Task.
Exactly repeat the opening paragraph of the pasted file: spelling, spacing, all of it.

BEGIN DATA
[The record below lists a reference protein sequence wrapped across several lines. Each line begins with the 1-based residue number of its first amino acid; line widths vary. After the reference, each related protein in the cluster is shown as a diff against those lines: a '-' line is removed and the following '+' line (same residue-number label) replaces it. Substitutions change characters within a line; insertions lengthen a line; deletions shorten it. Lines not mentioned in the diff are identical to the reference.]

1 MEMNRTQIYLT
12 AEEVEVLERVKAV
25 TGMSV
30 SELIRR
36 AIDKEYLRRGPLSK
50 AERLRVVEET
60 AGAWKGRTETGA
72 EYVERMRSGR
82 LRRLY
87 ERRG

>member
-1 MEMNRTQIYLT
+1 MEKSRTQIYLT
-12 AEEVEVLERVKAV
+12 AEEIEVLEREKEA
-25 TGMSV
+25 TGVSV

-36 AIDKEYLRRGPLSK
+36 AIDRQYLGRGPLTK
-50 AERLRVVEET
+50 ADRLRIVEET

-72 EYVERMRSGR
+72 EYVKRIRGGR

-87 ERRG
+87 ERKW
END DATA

[The record below lists a reference protein sequence wrapped across several lines. Each line begins with the 1-based residue number of its first amino acid; line widths vary. After the reference, each related protein in the cluster is shown as a diff against those lines: a '-' line is removed and the following '+' line (same residue-number label) replaces it. Substitutions change characters within a line; insertions lengthen a line; deletions shorten it. Lines not mentioned in the diff are identical to the reference.]